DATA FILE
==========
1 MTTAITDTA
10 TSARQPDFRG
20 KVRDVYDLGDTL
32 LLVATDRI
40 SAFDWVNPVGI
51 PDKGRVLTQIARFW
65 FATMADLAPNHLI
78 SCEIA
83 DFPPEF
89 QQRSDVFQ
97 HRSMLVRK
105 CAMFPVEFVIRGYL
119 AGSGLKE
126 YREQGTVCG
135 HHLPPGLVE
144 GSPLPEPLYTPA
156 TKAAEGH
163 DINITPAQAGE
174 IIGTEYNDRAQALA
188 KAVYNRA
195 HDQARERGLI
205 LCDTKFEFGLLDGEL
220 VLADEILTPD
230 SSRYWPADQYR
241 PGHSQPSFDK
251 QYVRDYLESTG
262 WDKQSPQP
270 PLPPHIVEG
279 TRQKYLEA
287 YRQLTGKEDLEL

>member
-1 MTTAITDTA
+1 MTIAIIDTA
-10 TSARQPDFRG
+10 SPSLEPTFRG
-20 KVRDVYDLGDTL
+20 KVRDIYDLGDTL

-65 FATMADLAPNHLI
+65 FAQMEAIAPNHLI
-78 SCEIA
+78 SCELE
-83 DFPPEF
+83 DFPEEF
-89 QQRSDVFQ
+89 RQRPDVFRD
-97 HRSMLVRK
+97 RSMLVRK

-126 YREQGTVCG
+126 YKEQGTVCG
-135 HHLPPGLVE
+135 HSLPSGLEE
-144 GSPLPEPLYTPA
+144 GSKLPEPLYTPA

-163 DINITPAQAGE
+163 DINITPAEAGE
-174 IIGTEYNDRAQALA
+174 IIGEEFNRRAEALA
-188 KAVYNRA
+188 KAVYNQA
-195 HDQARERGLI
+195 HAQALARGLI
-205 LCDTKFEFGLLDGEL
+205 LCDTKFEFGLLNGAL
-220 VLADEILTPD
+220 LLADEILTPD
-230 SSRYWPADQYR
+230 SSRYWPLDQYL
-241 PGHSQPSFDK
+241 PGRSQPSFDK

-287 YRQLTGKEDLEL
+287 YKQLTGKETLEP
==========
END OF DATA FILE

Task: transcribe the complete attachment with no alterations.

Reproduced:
1 MTTAITDTA
10 TSARQPDFRG
20 KVRDVYDLGDTL
32 LLVATDRI
40 SAFDWVNPVGI
51 PDKGRVLTQIARFW
65 FATMADLAPNHLI
78 SCEIA
83 DFPPEF
89 QQRSDVFQ
97 HRSMLVRK
105 CAMFPVEFVIRGYL
119 AGSGLKE
126 YREQGTVCG
135 HHLPPGLVE
144 GSPLPEPLYTPA
156 TKAAEGH
163 DINITPAQAGE
174 IIGTEYNDRAQALA
188 KAVYNRA
195 HDQARERGLI
205 LCDTKFEFGLLDGEL
220 VLADEILTPD
230 SSRYWPADQYR
241 PGHSQPSFDK
251 QYVRDYLESTG
262 WDKQSPQP
270 PLPPHIVEG
279 TRQKYLEA
287 YRQLTGKEDLEL

>member
-1 MTTAITDTA
+1 MTIAIIDTA
-10 TSARQPDFRG
+10 SPSLEPTFRG
-20 KVRDVYDLGDTL
+20 KVRDIYDLGDTL

-65 FATMADLAPNHLI
+65 FAQMEAIAPNHLI
-78 SCEIA
+78 SCELE
-83 DFPPEF
+83 DFPEEF
-89 QQRSDVFQ
+89 RQRPDVFRD
-97 HRSMLVRK
+97 RSMLVRK

-126 YREQGTVCG
+126 YKEQGTVCG
-135 HHLPPGLVE
+135 HSLPSGLEE
-144 GSPLPEPLYTPA
+144 GSKLPEPLYTPA

-163 DINITPAQAGE
+163 DINITPAEAGE
-174 IIGTEYNDRAQALA
+174 IIGEEFNRRAEALA
-188 KAVYNRA
+188 KAVYNQA
-195 HDQARERGLI
+195 HAQALARGLI
-205 LCDTKFEFGLLDGEL
+205 LCDTKFEFGLLNGAL
-220 VLADEILTPD
+220 LLADEILTPD
-230 SSRYWPADQYR
+230 SSRYWPLDQYL
-241 PGHSQPSFDK
+241 PGRSQPSFDK

-287 YRQLTGKEDLEL
+287 YKQLTGKETLEP